How to format your references using the Brain and Development citation style

This is a short guide how to format citations and the bibliography in a manuscript for Brain and Development. For a complete guide how to prepare your manuscript refer to the journal's instructions to authors.

Using reference management software

Typically you don't format your citations and bibliography by hand. The easiest way is to use a reference manager:

PaperpileThe citation style is built in and you can choose it in Settings > Citation Style or Paperpile > Citation Style in Google Docs.
EndNoteDownload the output style file
Mendeley, Zotero, Papers, and othersThe style is either built in or you can download a CSL file that is supported by most references management programs.
BibTeXBibTeX syles are usually part of a LaTeX template. Check the instructions to authors if the publisher offers a LaTeX template for this journal.

Journal articles

Those examples are references to articles in scholarly journals and how they are supposed to appear in your bibliography.

Not all journals organize their published articles in volumes and issues, so these fields are optional. Some electronic journals do not provide a page range, but instead list an article identifier. In a case like this it's safe to use the article identifier instead of the page range.

A journal article with 1 author
[1]
Delude C. Tumorigenesis: Testing ground for cancer stem cells. Nature 2011;480:S43-5.
A journal article with 2 authors
[1]
Mourier T, Jeffares DC. Eukaryotic intron loss. Science 2003;300:1393.
A journal article with 3 authors
[1]
Luo J, Shen L, Zheng D. Diagnostic value of circulating free DNA for the detection of EGFR mutation status in NSCLC: a systematic review and meta-analysis. Sci Rep 2014;4:6269.
A journal article with 7 or more authors
[1]
Foresti D, Sambatakakis G, Bottan S, Poulikakos D. Morphing surfaces enable acoustophoretic contactless transport of ultrahigh-density matter in air. Sci Rep 2013;3:3176.

Books and book chapters

Here are examples of references for authored and edited books as well as book chapters.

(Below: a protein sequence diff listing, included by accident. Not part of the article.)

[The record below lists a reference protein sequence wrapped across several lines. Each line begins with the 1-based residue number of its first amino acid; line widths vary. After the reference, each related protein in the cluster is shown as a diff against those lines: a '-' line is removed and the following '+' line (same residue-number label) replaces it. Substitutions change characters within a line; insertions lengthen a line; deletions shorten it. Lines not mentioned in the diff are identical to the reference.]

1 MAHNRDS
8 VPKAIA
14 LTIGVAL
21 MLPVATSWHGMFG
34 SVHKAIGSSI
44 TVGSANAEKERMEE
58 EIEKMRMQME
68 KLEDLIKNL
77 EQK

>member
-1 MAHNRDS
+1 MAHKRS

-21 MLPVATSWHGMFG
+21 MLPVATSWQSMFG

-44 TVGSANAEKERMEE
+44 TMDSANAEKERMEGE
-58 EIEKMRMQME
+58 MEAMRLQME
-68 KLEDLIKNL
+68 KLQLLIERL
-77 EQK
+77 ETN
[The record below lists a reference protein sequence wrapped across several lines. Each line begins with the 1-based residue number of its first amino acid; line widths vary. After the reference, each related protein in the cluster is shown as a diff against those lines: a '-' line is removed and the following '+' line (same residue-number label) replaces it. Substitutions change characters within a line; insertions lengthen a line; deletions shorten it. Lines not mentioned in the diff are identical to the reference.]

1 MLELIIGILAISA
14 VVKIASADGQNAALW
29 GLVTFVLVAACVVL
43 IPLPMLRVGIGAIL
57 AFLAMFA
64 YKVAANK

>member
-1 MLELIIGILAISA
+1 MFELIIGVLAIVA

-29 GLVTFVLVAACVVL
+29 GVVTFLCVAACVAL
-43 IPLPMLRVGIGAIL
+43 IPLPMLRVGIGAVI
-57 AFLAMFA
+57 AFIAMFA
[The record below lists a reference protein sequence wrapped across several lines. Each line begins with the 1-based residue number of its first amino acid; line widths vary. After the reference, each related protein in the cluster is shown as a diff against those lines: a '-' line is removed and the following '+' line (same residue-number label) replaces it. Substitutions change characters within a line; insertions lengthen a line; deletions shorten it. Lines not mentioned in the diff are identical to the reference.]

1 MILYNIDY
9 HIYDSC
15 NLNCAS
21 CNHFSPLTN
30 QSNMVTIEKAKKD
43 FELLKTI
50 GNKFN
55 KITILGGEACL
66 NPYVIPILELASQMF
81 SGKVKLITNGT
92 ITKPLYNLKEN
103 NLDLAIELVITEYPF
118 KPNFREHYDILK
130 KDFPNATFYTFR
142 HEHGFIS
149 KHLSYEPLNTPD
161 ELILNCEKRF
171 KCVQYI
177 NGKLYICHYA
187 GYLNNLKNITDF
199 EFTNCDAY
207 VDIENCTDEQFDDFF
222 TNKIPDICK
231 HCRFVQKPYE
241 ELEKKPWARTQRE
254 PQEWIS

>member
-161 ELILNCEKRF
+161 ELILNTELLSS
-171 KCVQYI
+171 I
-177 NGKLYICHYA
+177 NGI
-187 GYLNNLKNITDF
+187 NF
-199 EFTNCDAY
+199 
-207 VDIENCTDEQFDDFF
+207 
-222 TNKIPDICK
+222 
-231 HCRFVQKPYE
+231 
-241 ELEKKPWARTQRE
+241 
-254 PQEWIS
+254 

An authored book
[1]
Tms. TMS 2014 Supplemental Proceedings. Hoboken, NJ: John Wiley & Sons, Inc.; 2014.
An edited book
[1]
Bertail P, Soulier P, Doukhan P, editors. Dependence in Probability and Statistics. vol. 187. New York, NY: Springer; 2006.
A chapter in an edited book
[1]
Ülgener MF. Obligations and Liabilities of the Carrier. In: Güner-Özbek MD, editor. The United Nations Convention on Contracts for the International Carriage of Goods Wholly or Partly by Sea: An Appraisal of the “Rotterdam Rules,” Berlin, Heidelberg: Springer; 2011, p. 139–53.

Web sites

Sometimes references to web sites should appear directly in the text rather than in the bibliography. Refer to the Instructions to authors for Brain and Development.

Blog post
[1]
Carpineti A. Seventeen Minor Planets Now Have New Names Thanks To A Competition. IFLScience 2017.

Reports

This example shows the general structure used for government reports, technical reports, and scientific reports. If you can't locate the report number then it might be better to cite the report as a book. For reports it is usually not individual people that are credited as authors, but a governmental department or agency like "U. S. Food and Drug Administration" or "National Cancer Institute".

Government report
[1]
Government Accountability Office. Mass Transit: Needs Projections Could Better Reflect Future Costs. Washington, DC: U.S. Government Printing Office; 1993.

Theses and dissertations

Theses including Ph.D. dissertations, Master's theses or Bachelor theses follow the basic format outlined below.

Doctoral dissertation
[1]
Rivera C. The Role of Privacy, Brand Labeling, and Cost on Condom Procurement: Using the Theory of Planned Behavior to Assess a University Policy. Doctoral dissertation. University of Louisiana, 2017.

News paper articles

Unlike scholarly journals, news papers do not usually have a volume and issue number. Instead, the full date and page number is required for a correct reference.

New York Times article
[1]
Crow K. A Shelter Gets a Cold Shoulder In a “Pastoral” Residential Area. New York Times 2001:144.

In-text citations

References should be cited in the text by sequential numbers in square brackets:

This sentence cites one reference [1].
This sentence cites two references [1,2].
This sentence cites four references [1–4].

About the journal

Full journal titleBrain and Development
AbbreviationBrain Dev.
ISSN (print)0387-7604
ScopeGeneral Medicine
Clinical Neurology
Pediatrics, Perinatology, and Child Health
Developmental Neuroscience

Other styles